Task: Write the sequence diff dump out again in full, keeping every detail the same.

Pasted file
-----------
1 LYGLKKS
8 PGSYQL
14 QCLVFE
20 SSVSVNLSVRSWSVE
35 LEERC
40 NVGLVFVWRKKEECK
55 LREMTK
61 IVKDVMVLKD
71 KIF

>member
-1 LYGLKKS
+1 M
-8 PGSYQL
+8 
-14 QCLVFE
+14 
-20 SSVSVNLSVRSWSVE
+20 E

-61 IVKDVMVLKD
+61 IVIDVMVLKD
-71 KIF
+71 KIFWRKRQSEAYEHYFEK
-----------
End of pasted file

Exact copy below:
1 LYGLKKS
8 PGSYQL
14 QCLVFE
20 SSVSVNLSVRSWSVE
35 LEERC
40 NVGLVFVWRKKEECK
55 LREMTK
61 IVKDVMVLKD
71 KIF

>member
-1 LYGLKKS
+1 M
-8 PGSYQL
+8 
-14 QCLVFE
+14 
-20 SSVSVNLSVRSWSVE
+20 E

-61 IVKDVMVLKD
+61 IVIDVMVLKD
-71 KIF
+71 KIFWRKRQSEAYEHYFEK